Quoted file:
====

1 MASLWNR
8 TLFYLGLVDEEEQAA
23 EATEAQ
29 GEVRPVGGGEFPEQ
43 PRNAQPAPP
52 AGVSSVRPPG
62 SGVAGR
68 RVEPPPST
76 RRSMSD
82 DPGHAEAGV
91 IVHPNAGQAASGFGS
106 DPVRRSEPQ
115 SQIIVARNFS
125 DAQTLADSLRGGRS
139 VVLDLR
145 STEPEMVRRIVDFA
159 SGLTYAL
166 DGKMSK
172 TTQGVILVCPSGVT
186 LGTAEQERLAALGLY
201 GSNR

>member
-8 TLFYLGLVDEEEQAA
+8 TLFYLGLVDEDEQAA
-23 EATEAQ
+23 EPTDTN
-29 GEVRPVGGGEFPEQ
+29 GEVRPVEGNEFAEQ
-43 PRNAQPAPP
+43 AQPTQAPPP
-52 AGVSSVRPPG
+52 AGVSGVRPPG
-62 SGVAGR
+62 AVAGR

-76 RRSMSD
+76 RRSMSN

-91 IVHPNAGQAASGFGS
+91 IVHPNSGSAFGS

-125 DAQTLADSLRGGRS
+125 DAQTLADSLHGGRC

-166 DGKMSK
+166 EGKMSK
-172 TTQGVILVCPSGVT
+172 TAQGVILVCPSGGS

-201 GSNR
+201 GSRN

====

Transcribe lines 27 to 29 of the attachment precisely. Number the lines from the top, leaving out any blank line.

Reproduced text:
-29 GEVRPVGGGEFPEQ
+29 GEVRPVEGNEFAEQ
-43 PRNAQPAPP